I was walking down the street the other day when suddenly this man comes up to me and tells me he has lost his wallet and asks me to lend him some money. Well, he looks a bit dangerous so I'm not sure what to do and while we are standing there 

  • summarising a book, film or play:

Harry Potter goes to Hogwarts School. He has two close friends, Hermione and …

Shakespeare's Hamlet is the Prince of Denmark. One night he sees his father's ghost. The ghost tells him he has been murdered 

Basic level


Hello mazi70,

Both forms are possible but the present simple ('hurts') is more likely. The continuous form would be used when the pain suddenly occurs, not when there is an ongoing problem.



The LearnEnglish Team

hello peter
i'm a bit confused
we use simple present for permanent situation and continuous for temporary situation too
the patient's head hurts for a short time e.x 2 days or a week but it's not permanent situation ,it's temporary situation
may i ask you explain it to me more
thank you

Hello mazi70,

The continuous form here would emphasise that the pain is happening as the person speaks rather than being a constant feeling:

My head hurts = it's sore

My head is hurting = it wasn't sore some time (a moment) ago but now it is


Thus, if we are talking about a problem which is constant (even if it only began yesterday) then we would use the simple form. If we are talking about, say, an intermittent pain which comes and goes then the continuous form.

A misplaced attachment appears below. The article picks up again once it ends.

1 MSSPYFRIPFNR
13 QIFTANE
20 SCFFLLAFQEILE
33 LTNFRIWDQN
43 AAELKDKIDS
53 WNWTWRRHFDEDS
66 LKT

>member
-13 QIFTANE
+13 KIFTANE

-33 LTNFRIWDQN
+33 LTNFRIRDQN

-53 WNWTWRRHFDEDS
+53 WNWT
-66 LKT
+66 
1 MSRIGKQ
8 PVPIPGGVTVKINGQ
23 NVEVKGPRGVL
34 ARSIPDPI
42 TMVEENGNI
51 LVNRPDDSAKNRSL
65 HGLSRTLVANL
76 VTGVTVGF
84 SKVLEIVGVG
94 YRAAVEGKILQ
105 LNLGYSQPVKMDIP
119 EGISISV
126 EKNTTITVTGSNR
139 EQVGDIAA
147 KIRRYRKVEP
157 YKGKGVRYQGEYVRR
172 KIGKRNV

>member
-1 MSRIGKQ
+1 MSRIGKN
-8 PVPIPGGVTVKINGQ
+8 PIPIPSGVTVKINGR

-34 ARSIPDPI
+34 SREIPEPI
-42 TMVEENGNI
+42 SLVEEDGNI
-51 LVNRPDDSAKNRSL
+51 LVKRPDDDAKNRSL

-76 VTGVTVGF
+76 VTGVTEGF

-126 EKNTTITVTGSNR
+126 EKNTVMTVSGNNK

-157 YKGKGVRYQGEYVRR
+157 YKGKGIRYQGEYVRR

My head hurts all the time. It started a week ago.

My head is hurting. It was fine when I came in but now it's quite painful.



The LearnEnglish Team

Hi Kirk,
Thank you for helping me regarding 'If a person is trying to go up the ladder...Help me to understand this ,too: 'give them' but not 'give him' Is it because 'both genders.' without telling 'him or her.' Please let me know.
Thank you.

Hi Lal,

That is correct. Well done.



The LearnEnglish Team

Hello Sir
Please let me know which sentence is better to use and if they are grammatically correct if not correct it and let me know which is better
e.g. If a person is trying to go up the ladder give him a push, don't pull him down. or If a person wants to go up the ladder give him a push, don't pull him down.
Thank you.

Hello Lal
I think you should make some changes, for example:
If a person is trying to climb the ladder, give it a push, do not pull it down.
Or it could also be:
If a person wants to climb the ladder, give it a push, do not pull it down.

Hi Lal,

They both sound fine to me. In writing, I would punctuate them differently -- something like: 'If a person is trying to go up the ladder, give them a push -- don't pull them down.' 

All the best,
The LearnEnglish Team

Hello Sir
My question is regarding present continuous and verbs of senses such as

see, taste, feel etc. e.g. How are you feeling today? How do you feel now? Normally one does not use continuous form with these verbs but in some situations we use. I am feeling tired. or I feel tired.
Are these sentences correct?
Please let me know.

Hello Lal,

As you say, usually we do not use these verbs with continuous aspect. However, there are exceptions when we want to emphasise that something is (a) temporary and also (b) not typical, or when there has been a change. Thus I can say I'm feeling good if normally or recently I was not in good form (I was sick, for example). I might say It's looking good if it was not good up to now but has just changed.



The LearnEnglish Team